Last updated: February 2017
Can you be an ethical climber?
Mackenzie Denyer investigates the environmental cost of the climbing industry.
As individuals, climbers have strict codes of conduct that aim to mitigate their direct environmental impact. “The BMC [British Mountaineering Council] advocates that all climbers, hill walkers and mountaineers should aim to create minimal impact on the environment and should respect the needs...of future generations.”
Logically, this ethos should travel upstream to the corporations who manufacture climbing products. They would be expected to show an awareness of climate change and the need for environmental protection, as these issues threaten to significantly alter the very natural environments upon which the climbing industry is built. However, this is not always the case.
Although climbing company websites are plastered with panoramic photos of untouched landscapes and flowery rhetoric about the wonders of the great outdoors, there is a saddening lack of proactive action from climbing companies regarding environmental policies and practices.
Environmental Reporting in the Climbing Industry
The climbing industry has grown rapidly in popularity, with BMC membership rising from 25,000 in 1990 to over 80,000 today, more than 400 climbing walls are now open across the UK . With new indoor gyms popping up in many towns and cities in the UK, climbing seems to be the latest sport attracting middle-class urbanites with a taste for fresh air and expensive gadgetry.
A newbie to the climbing world will quickly realise that it’s an expensive past-time. Shoes, rope, safety gear, crash pad, helmet, chalk bag, travel and gym costs make the industry lucrative for businesses. Combine this with the increased popularity of climbing and it is no surprise that big conglomerates such as Adidas have bought their way in to the climbing market in recent years .
In an effort to evaluate the industry’s environmental responsibility, a cross-section of climbing companies were reviewed, from market leaders and conglomerate owned brands such as Five Ten (owned by Adidas) and the North Face (owned by the VF Corporation), to independently owned businesses like Moon Climbing and Red Chili.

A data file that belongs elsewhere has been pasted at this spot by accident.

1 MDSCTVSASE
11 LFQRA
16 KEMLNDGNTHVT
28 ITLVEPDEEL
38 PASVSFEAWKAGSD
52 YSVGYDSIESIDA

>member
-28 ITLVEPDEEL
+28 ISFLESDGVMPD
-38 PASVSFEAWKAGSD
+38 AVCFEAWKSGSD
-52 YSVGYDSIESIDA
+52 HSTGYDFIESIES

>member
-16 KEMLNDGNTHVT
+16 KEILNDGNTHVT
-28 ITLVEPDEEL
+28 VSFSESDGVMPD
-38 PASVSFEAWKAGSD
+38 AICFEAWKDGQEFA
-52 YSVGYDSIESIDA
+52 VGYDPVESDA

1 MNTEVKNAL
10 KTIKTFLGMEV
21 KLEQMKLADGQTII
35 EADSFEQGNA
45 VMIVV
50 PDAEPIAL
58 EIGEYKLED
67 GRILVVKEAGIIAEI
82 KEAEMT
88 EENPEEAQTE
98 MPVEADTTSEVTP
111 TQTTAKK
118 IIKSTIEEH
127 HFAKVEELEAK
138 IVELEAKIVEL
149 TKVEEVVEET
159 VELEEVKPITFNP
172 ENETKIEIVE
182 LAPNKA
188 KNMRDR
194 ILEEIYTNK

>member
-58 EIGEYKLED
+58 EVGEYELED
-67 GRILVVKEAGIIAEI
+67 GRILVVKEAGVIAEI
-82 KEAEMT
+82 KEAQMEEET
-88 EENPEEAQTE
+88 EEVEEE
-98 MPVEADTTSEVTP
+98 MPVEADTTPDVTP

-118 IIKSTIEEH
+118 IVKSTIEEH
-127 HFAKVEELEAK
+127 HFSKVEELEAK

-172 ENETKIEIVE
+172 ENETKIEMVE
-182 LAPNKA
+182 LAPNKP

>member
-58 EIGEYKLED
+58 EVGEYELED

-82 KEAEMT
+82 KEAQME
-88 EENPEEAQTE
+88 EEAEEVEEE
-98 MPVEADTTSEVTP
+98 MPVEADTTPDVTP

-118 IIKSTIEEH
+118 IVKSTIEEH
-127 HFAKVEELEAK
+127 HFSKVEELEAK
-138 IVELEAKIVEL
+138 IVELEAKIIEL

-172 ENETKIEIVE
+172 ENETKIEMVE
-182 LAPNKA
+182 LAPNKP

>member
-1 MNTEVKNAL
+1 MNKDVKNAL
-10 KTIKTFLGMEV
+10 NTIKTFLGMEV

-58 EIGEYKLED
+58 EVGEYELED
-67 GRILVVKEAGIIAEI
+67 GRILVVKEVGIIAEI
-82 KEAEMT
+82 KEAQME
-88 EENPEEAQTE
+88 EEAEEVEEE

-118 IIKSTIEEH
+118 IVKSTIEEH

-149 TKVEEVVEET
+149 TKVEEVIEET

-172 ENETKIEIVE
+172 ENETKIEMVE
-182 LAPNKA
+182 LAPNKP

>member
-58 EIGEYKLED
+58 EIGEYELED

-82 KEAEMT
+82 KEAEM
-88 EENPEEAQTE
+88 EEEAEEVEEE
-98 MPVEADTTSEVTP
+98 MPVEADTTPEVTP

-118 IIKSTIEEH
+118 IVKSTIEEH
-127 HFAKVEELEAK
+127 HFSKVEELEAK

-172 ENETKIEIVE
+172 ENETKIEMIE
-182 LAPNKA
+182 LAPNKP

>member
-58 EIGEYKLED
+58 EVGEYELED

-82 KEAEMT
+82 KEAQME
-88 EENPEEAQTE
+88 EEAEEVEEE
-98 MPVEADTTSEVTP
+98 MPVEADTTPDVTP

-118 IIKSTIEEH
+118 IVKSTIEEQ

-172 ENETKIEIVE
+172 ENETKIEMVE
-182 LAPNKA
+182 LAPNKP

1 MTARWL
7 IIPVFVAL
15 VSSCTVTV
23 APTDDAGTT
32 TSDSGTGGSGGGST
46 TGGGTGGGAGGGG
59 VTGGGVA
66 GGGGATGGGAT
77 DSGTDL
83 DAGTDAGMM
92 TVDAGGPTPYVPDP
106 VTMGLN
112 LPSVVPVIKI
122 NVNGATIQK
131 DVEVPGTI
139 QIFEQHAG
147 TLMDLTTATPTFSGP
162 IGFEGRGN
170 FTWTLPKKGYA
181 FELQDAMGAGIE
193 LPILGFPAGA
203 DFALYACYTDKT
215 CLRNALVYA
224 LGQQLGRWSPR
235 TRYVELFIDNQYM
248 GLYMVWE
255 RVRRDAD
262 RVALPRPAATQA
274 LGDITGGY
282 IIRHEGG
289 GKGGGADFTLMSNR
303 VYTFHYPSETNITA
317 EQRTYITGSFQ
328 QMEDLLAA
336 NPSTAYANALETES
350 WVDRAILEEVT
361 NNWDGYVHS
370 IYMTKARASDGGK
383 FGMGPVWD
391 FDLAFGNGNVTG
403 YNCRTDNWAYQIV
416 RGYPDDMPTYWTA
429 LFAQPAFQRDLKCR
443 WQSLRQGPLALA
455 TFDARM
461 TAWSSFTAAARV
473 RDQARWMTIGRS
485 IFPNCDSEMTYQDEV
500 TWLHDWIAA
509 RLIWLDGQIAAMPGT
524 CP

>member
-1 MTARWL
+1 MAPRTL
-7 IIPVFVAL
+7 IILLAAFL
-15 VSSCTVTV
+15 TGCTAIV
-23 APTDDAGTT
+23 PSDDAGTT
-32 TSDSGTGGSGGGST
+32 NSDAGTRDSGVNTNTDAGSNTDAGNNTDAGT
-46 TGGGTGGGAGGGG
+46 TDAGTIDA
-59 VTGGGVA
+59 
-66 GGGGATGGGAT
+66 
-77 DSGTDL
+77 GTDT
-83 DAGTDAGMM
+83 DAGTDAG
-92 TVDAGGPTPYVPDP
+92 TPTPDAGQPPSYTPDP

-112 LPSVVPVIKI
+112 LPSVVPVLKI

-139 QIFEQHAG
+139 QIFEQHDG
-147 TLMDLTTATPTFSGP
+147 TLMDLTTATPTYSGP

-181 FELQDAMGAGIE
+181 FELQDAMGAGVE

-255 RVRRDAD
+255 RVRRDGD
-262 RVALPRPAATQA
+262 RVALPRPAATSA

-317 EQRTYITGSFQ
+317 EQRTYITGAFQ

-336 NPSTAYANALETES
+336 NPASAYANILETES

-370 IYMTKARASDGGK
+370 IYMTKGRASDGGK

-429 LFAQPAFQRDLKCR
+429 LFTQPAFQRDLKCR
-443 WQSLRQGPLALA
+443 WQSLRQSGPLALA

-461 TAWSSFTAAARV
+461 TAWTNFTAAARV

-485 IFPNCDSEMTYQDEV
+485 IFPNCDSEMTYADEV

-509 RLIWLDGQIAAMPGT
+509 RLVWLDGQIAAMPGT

Ethical Consumer’s Environmental Reporting rating was then used to scrutinise companies’ environmental policies. We looked for companies to show a reasonable understanding of their business’s key environmental impacts, set targets for reducing these impacts and present independently verified environmental performance data. Policies on the use of toxic chemicals, cotton sourcing and leather production were also assessed as each area has potentially significant environmental impacts.
The Crux of the Problem
Shockingly, over half of the climbing companies that were reviewed did not conduct an environmental report of any kind. And of the ones who had, only five avoided a ‘Worst’ rating in this category. Even those company’s with multi-million pound annual sales such as Patagonia, Black Diamond, Mammut, The North Face and PrAna could not demonstrate a tangible commitment to mitigating their environmental impact.
3rd Rock was awarded a ‘Best’ rating because it was deemed to be providing an ethical alternative and was very small- we do not demand that small companies have such well developed policies. Vaude, MEC and Wild Country targeted PFCs in their reports, all pledging to reduce the dangerous chemicals’ prevalence in their products. The vast majority of the companies who received a ‘Worst’ rating did so because all they gave were indecisive and weak statements on environmental responsibility.
Per- and polyflourinated chemicals (PFCs) are a group of man-made compounds which make materials stain resistant and waterproof. PFC use can also be identified by various other names including PFOA, PFOS, PTFE and PFAS. The chemical bounds in PFCs are incredibly resistant and remain in the environment for hundreds of years. Greenpeace research has found traces of PFCs in secluded lakes and snow, as well as in the livers of polar bears in the Arctic and even in human blood. A Swedish government report from Spring 2015 states that PFOS, PFOA and some related substances are classified as ‘reproductively toxic, carcinogenic and harmful to the thyroid’. To find out more about the damaging impacts of PFCs read our ‘Detox the Great Outdoors’ article.
Greenpeace’s ‘Detox’ campaign, which focuses on PFCs, should serve to remind us that companies outdoor products don’t always have the preservation of the environment integrated into their business model. Of the companies reviewed, only three avoided a worst rating in the Pollution & Toxics category. Only Vaude was able to demonstrate this effectively. All of the other companies showed little to no awareness of pollution and toxics.